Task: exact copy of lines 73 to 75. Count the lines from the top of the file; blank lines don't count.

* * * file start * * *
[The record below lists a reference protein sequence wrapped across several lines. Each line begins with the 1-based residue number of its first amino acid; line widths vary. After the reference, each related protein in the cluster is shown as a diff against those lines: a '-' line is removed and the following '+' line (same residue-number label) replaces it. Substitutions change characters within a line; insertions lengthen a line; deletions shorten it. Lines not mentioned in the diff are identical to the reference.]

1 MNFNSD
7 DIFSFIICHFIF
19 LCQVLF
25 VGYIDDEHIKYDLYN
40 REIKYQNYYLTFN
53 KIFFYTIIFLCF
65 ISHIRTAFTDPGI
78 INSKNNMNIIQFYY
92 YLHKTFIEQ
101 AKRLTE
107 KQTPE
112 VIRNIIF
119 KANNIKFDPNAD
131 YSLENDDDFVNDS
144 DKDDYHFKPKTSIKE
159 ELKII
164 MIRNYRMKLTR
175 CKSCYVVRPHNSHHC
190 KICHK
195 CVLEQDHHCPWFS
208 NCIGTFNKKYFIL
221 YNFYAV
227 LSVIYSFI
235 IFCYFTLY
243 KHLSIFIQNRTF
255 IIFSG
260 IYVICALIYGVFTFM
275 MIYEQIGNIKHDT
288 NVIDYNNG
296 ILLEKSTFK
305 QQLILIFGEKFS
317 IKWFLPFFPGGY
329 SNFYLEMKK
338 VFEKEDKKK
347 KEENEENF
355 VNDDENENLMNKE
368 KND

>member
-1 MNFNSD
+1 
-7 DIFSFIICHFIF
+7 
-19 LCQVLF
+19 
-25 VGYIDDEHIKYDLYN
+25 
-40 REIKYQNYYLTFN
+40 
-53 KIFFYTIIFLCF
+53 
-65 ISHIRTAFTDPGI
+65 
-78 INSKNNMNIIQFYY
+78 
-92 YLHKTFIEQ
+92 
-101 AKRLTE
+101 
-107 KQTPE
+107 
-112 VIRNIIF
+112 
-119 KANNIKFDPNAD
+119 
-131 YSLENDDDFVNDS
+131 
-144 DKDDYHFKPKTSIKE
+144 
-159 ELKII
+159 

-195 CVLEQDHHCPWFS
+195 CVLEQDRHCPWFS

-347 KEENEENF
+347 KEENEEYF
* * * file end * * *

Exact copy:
+195 CVLEQDRHCPWFS

-347 KEENEENF
+347 KEENEEYF